Alexander was a devoted and affectionate son to his aged parents, a devoted friend to a very few who were equally devoted to him, a man of noble independence of spirit, who cared nothing for pensions and little for flattery (as contrasted with honest praise). Pope was yet a very hedgehog, nay a porcupine, when his self-esteem was assailed and was capable of infinite meanness and spite against its assailants. The number of people with whom he quarrelled was appalling. The occasions of quarrel were often trivial in the extreme, while the wounds he could inflict were terrible. In one of his invectives, he speaks of his critics as employing the weapons of women and children, a pin to scratch and a squirt to bespatter. His own far keener intellect, his perfect mastery of words and his great malevolence enabled him to use against them rather the dagger and to poison it with just enough truth to make the wounds gangrenous. Worse still, he would put the dagger into the hands of a third party, compel him to strike, and then pretend to write in defence of the wounded. Not only professional critics, Grub Street hacks, and piratical booksellers received his awful steel in their inward parts. If Bentley questioned his Homeric scholarship, or Theobald his Shakespearian, if Addison praised Tickell, if Lady Mary Wortley Montagu did not receive his gallantry quite as that of an equal, if his assistants in the Odyssey sought any of their fair share of praise for the translation, pillory in the Dunciad, or more fearful lampoons under some cloak of secrecy, awaited them. Such a person, perhaps ignorant of having given offence, might take up a new poem of Pope's at the bookseller's, read eagerly, then suddenly turn pale and exclaim, as some fearful thrust met his eyes, “He means me, by G”. It is horrible to read of the stratagems to which Pope resorted in order to obtain from Swift, when Swift's noble mind was all but a wreck, the correspondence of their friendship's days. It is uncertain whether he did or did not take a bribe from old Duchess Sarah of Marlborough to suppress some lines he had written on her; but those lines appeared after her death, the writer occasionally averring that they were directed at the address of another Duchess. To do him justice, Pope feared a Duchess as little as he feared Colley Cibber, poet laureate, or a bookseller's hack. If he had a thin skin he had a stout heart and, like Mr. Crump, he rather patronized persons of rank than cringed to them. Very rarely did his shafts fail to hit their mark, though when he substituted a new enemy for an old in a new edition of some famous satire (e.g. when he replaced Theobald by Cibber as the hero of the Dunciad), he was not always careful to alter the stage properties sufficiently. Yet Pope needed friends and sought them. With strange inconsistency of character, he actually won and retained the warm friendship of one old enemy, Warburton. Less to his credit, he clung tightly to Bolingbroke and was actually taken in by that very shallow infidel's philosophy, which he versified in the famous Essay on Man (1733). Never,” said Johnson of this, “were penury of knowledge and vulgarity of sentiment so happily disguised.” Bolingbroke to some extent took the place of Pope's older friend Atterbury, exiled in 1723, and the exchange was a poor one for Pope.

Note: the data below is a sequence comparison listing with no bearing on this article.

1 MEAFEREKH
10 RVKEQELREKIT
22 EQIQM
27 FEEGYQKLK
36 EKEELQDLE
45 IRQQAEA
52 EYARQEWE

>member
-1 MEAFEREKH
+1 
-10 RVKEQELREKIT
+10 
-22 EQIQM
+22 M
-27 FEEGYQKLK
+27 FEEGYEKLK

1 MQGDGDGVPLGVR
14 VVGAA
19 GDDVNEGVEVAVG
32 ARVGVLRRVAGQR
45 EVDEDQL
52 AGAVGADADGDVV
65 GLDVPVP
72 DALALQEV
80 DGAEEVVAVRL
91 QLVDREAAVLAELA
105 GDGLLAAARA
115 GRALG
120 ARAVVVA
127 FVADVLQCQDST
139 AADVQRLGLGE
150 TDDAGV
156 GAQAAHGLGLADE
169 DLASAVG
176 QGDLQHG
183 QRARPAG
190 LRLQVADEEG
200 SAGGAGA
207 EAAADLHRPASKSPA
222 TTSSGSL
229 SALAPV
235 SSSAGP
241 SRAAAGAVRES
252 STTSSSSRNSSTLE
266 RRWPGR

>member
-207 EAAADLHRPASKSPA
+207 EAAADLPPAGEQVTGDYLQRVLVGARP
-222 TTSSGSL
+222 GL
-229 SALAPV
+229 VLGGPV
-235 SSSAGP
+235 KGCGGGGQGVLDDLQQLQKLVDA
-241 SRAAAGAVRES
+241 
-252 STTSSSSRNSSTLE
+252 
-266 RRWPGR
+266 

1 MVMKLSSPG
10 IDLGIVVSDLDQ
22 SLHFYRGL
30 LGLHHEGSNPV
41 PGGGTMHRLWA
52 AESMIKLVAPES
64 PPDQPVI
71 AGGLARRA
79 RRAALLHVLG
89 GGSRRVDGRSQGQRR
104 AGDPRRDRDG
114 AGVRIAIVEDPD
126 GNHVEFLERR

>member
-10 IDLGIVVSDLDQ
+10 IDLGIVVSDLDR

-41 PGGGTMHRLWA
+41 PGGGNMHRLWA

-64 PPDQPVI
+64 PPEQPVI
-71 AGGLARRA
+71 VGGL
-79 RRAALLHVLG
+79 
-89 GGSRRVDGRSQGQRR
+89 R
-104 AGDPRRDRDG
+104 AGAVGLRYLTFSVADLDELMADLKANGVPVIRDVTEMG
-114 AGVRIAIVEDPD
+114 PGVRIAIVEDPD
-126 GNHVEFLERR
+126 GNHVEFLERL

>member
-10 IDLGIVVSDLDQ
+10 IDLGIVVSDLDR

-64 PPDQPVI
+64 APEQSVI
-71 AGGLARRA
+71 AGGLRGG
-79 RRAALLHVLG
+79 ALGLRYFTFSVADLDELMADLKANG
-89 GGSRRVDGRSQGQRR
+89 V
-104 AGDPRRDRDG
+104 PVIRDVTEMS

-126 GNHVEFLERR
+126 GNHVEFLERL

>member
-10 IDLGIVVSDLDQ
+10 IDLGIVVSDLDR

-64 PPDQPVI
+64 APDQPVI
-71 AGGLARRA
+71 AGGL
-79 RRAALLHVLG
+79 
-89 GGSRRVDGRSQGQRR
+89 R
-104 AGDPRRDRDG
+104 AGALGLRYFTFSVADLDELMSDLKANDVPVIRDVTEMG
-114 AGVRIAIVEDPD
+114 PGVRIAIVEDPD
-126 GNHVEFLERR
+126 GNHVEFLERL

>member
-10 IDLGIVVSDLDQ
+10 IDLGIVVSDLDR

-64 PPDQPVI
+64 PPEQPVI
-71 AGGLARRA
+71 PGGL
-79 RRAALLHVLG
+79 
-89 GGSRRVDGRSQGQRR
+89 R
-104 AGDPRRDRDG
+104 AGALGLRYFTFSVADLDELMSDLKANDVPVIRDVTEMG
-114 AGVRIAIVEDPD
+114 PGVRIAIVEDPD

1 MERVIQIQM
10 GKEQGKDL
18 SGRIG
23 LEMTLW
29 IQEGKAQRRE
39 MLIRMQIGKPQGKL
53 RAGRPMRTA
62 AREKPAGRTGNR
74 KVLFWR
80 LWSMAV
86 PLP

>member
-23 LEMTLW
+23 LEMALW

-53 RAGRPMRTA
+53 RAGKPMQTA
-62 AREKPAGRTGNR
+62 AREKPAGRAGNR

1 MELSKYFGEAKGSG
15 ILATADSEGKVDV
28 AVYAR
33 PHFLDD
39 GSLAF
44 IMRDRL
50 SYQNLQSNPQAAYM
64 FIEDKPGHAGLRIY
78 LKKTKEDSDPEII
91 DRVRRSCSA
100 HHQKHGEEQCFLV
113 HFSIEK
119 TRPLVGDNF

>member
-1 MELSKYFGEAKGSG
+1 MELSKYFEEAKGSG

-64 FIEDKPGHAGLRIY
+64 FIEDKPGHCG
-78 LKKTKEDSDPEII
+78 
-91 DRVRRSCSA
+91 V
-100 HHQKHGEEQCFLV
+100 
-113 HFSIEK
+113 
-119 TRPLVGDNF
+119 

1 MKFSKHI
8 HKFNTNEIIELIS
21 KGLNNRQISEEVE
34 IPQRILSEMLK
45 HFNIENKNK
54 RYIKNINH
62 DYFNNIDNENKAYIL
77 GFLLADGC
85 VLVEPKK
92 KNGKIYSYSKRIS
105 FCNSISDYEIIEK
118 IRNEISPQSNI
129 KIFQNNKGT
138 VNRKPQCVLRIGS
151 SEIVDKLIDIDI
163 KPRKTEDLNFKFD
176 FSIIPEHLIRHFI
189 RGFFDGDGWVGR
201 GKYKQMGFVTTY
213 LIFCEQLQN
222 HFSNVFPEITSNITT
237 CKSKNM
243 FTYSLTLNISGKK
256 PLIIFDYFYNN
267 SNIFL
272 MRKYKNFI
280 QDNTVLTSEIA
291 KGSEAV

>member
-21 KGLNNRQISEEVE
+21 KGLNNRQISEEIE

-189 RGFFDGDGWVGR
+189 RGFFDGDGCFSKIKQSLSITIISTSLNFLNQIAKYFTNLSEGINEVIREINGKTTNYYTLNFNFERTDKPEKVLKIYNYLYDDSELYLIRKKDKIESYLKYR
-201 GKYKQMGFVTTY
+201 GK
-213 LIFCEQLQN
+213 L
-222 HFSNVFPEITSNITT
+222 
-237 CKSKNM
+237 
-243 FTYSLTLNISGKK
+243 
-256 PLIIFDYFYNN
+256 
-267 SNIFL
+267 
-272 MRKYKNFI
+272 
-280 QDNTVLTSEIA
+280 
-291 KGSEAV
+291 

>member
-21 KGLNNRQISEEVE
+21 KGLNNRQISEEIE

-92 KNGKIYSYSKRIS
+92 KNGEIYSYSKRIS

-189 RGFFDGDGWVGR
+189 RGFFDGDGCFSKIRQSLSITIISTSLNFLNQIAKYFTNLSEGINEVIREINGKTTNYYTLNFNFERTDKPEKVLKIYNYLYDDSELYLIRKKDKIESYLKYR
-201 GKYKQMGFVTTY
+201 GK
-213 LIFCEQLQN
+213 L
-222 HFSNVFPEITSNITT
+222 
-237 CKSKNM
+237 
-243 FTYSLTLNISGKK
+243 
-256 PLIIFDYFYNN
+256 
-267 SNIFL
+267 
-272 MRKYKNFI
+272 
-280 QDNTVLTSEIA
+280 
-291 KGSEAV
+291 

The Iliad had made the poet, if not a rich man, independent for life. In 1716, he settled in London and, in 1719, bought his villa at Twickenham, where he spent the rest of his life. His friendship and admiration for Miss Martha Blount (and it was probably nothing actually warmer) was his greatest comfort. For her sister, Theresa, he felt, for a time, an almost equal affection, but this did not last. His very paltry edition of Shakespeare, which led to his controversy with the far more weighty scholar, Theobald, came in 1725. The Odyssey appeared in 1725-6. Only twelve books were actually Pope's work and his assistants were reasonably, though not extravagantly, paid for the other twelve. Pope received over £5,000 for it in all. Swift visited him twice at Twickenham soon after this and read the manuscript of the Dunciad, of which the first edition appeared in 1728, though it was not given under the author's own name till 1735. The Imitations of Horace followed hard on the Essay on Man, the Satires and other Moral Epistles in 1733-4; and the Epistle to Dr. Arbuthnot, which contained the ungenerous lines on Addison, so terrible because so near the truth, came in 1735. The Epilogue to the Satires closed the Horatian cycle in 1738.

The controversy on the place of Pope among the poets only began with the rise of the Romantic School. Johnson had no doubts. The good old critic disliked the man, but when he contrasted the poet with his imitators, among whose placid inanities his own middle life had been passed, he could come to but one conclusion: “He had invention, imagination and judgement; if Pope be not a poet, where is poetry to be found?” Pope's perfectly felicitous diction appealed to an age which perhaps thought too much of diction, but Pope had perfect taste too, and surely no one except a 'post-Victorian' can afford to underrate that. The best plea for him is that Pope would have been a poet in any period, his faults and his limitations were those of his surroundings, his excellences were his own.

Edited from CRL Fletcher's 'Historical Portraits' (1919).